Tips for Interpreting a Script

Doing a voice-over is not something you are born with; you have to prepare for it beforehand if you want to be convincing. Here are a few tips to apply before any recording session as well as to improve yourself.

I. Working on scenarios

The realization of a voice-over necessarily implies a script, thought out and transcribed to tell a story, to underline certain points, to make characters talk to each other… It is therefore essential to make a first work on the script, in order to be able to transmit the quality of the message.

During the recording session, the latter must of course be read aloud. Therefore, it is important to first make sure that this skill is mastered. Practice reading aloud every day, whether it’s newspaper articles or the information on the back of your milk carton! Don’t hesitate to overdo it, the more you practice, the more pronunciation, punctuation or even intonation will be child’s play for you.
Then make the script your own so that you can get the most out of all the elements of the text and learn how to interpret the writing to make it come alive. You need to be critical and improve your skills. You will therefore have to go back over your mistakes and reread the sentence where you made a mistake in order to correct it.

Finally it is very important that you understand the script you are reading. Analyze and think critically to discover the context and perspective of your character. Are you in a learning video? An advertisement or a dialogue or animation? What are the key information do you want to convey?

II. Intonation, fluctuation and elasticity

Preparing your voice is just as important as getting close to the script.
You are a voice talent, it is your main tool!

Use the information you’ve gathered from your analysis to set the tone of voice you’ll use. Intonation can vary from culture to culture, and can affect how the listener receives what the speaker is saying. As a voice actor, you need to be aware of these changes and make sure that your intonation does not affect the style and tone of the character. Punctuation can also help you determine how each sentence should sound. For example, to ask a question you will increase your vocal range.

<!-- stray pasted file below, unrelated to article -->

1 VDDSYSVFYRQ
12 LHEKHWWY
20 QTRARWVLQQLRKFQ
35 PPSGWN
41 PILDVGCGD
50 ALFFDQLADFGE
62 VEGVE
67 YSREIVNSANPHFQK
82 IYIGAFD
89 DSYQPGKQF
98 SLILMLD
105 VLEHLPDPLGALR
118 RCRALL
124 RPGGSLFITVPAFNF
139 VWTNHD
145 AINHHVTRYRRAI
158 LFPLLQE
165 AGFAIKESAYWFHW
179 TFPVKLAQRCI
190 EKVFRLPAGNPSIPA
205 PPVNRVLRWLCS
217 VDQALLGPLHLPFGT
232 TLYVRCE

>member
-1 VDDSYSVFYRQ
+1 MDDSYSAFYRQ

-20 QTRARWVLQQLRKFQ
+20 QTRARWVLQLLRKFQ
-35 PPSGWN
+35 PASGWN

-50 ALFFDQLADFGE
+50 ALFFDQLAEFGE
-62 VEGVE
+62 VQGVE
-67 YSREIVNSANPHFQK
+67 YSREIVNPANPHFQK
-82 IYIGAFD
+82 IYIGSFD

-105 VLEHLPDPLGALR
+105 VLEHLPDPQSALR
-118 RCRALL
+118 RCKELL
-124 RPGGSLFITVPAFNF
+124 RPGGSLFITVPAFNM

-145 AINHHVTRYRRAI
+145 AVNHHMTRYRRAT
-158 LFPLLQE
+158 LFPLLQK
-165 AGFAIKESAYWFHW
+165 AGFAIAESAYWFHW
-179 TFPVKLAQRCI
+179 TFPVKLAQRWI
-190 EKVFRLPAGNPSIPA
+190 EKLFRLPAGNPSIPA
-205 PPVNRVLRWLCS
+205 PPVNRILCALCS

Also be sure to pay attention to the fluctuation of your voice. It can add interest and style to a reading. Adding color to your readings by fluctuating your voice can greatly improve your performance, especially when you’re doing voice-overs for narrative projects such as audio books or animated films.

Finally, don’t neglect to warm up your voice on all scales. Developing your vocal elasticity will give you the ability to modulate and play with your voice.
The more prepared you are, the more confident and at ease you will be with the interpretation.

III. The interpretation of your speech

Interpretation is an important phase in the preparation of your voice-over. It is this step that will allow you to give life to your speech. Voice acting is the creativity you use to bring the written word to life. It allows you to bring a book character to life, to make an interesting documentary or a convincing advertisement.

You must be convincing and credible in all these examples. That’s why it’s so important to understand emotions and learn how to express them with your voice. Start by writing some emotions on a piece of paper (anger, anxiety, boredom, happiness…) and have fun playing them out while reading your text.

Identify the intent of the script and try to make it as clear as possible by interpreting each sentence of the script in that direction. For example, in the case of an e-learning course, you will have to interpret the text in a professorial way, whereas in the case of a prevention video you will have to be direct and have a heavy tone.

To conclude this article, we leave you with our last tips for interpreting a voice-over. First of all, don’t stress, have confidence in yourself! Read the script several times before the recording session to analyze it and define how you will approach it. Finally, don’t hesitate to move around and stand while you read. This will help you to breathe better, to anchor yourself better and to be more natural in the interpretation of your character. If you are an actor specializing in voice work, don’t hesitate to contact the 2002 media studios team. We would be delighted to incorporate you in the realization of our voice over and dubbing projects (e-learning, audio book, advertising…).

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